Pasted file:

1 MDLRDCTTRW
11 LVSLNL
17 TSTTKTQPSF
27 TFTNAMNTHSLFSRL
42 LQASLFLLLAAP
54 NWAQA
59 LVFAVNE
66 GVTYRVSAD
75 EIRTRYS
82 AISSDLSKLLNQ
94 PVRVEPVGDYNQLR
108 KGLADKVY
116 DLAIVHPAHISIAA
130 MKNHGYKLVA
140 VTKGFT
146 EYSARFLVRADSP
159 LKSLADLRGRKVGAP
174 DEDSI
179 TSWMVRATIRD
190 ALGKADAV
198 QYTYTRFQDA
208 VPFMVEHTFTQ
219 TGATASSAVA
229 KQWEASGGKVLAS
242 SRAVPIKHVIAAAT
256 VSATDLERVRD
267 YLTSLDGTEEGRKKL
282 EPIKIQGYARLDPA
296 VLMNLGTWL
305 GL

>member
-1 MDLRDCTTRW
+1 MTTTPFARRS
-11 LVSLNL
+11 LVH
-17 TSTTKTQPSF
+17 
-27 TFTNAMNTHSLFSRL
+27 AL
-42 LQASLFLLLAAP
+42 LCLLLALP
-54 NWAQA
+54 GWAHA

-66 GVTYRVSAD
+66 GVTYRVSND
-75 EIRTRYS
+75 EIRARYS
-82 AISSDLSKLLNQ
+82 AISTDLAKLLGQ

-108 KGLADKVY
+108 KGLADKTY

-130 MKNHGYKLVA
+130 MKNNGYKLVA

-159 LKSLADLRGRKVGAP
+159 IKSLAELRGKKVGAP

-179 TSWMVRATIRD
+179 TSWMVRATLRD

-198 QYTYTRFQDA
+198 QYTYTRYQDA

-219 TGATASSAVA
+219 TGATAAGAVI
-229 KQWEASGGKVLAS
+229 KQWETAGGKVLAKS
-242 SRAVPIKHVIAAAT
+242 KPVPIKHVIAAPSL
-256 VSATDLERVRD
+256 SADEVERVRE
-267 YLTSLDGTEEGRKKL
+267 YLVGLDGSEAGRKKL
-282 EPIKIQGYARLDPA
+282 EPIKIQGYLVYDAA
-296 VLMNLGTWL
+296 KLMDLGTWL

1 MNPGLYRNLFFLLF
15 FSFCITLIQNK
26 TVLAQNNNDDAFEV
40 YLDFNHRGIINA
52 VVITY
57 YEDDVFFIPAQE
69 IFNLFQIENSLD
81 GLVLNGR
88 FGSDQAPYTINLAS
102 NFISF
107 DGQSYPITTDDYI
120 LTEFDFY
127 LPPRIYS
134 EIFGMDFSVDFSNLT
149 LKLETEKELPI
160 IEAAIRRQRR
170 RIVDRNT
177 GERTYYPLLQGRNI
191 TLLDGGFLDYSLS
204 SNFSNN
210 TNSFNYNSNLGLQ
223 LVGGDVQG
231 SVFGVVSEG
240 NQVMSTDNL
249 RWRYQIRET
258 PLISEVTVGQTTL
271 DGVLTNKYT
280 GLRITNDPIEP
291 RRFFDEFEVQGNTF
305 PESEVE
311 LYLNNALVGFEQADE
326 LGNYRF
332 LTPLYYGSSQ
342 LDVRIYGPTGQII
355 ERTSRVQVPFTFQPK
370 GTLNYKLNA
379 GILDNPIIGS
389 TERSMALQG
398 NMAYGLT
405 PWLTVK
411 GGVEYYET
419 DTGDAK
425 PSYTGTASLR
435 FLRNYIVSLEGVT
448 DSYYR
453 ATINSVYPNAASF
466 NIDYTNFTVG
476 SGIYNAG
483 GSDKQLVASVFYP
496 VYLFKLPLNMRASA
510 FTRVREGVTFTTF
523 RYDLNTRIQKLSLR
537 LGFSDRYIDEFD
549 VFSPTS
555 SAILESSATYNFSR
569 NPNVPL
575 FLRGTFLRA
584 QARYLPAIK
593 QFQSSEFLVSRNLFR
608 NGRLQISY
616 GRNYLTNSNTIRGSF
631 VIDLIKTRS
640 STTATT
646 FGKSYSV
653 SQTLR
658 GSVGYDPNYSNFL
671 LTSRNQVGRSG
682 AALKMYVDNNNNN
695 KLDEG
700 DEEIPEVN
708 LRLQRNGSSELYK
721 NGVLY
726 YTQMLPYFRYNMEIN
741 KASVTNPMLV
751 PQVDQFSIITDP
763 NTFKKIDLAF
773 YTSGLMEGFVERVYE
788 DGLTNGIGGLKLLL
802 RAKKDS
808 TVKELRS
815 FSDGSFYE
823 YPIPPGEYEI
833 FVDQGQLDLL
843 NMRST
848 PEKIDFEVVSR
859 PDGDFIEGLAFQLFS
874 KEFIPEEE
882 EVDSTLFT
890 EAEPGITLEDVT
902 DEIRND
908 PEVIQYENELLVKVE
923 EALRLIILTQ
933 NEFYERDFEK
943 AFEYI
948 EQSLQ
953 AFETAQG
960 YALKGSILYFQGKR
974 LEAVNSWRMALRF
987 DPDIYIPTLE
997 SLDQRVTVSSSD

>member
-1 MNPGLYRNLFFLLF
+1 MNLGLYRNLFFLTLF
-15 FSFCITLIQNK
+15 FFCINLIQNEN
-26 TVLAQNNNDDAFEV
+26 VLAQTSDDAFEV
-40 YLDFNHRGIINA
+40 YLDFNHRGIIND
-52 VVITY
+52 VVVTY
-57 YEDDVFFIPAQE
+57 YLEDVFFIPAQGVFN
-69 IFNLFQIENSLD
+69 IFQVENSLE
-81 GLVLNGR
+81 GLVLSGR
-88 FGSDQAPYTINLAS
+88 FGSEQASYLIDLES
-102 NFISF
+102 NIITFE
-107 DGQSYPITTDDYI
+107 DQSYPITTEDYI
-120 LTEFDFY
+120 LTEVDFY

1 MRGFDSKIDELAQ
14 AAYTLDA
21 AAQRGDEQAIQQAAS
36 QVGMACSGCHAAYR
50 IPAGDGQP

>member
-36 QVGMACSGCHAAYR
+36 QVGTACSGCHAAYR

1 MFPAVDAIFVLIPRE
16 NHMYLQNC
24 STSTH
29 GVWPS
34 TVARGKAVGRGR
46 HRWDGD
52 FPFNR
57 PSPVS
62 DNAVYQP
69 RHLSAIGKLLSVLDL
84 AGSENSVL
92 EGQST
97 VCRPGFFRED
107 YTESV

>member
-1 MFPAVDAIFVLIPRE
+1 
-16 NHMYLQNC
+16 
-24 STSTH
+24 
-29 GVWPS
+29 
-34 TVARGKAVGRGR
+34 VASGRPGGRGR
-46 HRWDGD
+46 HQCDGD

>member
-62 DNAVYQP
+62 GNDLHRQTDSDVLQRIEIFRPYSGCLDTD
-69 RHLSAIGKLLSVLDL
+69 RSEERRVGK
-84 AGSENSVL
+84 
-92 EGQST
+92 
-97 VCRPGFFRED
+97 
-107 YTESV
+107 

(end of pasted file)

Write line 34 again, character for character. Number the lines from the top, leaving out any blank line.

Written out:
-11 LVSLNL